Members of parliament in Uganda passed a controversial law against the LGBT community, which states that the sentence for homosexual sex is the death penalty. Only two out of 389 lawmakers voted last night (Tuesday) against the law that introduces life imprisonment and the death penalty for homosexual sex and "conscription, promotion and financing" of "same-sex activity."
"A person who commits these offenses, if convicted, shall be sentenced to death," the law reads. An earlier version of the law led to international condemnation and was later overturned by Uganda's constitutional court. The law will now pass President Yoweri Museveni, who can veto it or sign it.In a recent speech, the president appeared to support the law.
AIDS tests in Uganda (Photo: ShutterStock)
The issue of LGBT rights in Africa faces repeated obstacles, and in most countries same-sex relations between men are prohibited by law. To this day in Uganda, a predominantly conservative Christian country, those who engage in such relations are punished with life imprisonment. The new law will intensify the punishment. Sarah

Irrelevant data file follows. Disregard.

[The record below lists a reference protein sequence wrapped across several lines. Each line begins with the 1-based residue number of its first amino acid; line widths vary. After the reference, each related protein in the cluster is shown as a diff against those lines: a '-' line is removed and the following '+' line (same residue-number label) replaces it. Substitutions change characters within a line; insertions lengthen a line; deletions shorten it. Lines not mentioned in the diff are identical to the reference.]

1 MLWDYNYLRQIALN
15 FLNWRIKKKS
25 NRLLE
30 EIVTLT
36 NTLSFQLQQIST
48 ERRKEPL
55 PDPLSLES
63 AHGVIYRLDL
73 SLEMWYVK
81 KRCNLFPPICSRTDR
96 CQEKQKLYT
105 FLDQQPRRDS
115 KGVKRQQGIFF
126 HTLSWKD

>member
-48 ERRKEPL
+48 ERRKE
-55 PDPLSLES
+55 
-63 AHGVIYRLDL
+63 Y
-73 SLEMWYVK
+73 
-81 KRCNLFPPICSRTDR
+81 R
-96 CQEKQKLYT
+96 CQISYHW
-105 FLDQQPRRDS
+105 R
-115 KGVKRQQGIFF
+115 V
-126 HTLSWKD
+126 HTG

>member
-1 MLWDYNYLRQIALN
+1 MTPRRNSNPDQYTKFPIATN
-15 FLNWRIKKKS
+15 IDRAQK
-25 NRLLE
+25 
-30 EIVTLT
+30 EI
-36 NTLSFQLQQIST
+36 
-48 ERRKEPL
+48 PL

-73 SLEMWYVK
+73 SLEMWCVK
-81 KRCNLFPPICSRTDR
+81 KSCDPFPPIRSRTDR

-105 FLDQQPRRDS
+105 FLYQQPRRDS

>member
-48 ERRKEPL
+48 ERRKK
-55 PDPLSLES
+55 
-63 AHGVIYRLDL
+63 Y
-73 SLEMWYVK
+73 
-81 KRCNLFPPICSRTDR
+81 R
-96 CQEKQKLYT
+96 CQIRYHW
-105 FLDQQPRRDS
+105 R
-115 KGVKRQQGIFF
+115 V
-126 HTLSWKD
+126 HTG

Kasanda , a human rights activist in Uganda, tweeted: "Today is a tragic day in the history of Uganda.
The parliament passed legislation that encourages hatred and seeks to deny basic rights to people in the LGBT community. The law is barbaric, discriminatory and unconstitutional."
The president said last month that Uganda would not condone same-sex relations, arguing that the West was trying to force other countries to "normalize" what he called "perversions."
"Western countries should stop wasting humanity's time trying to impose their policies on other people," Museveni said in a televised speech on March 16.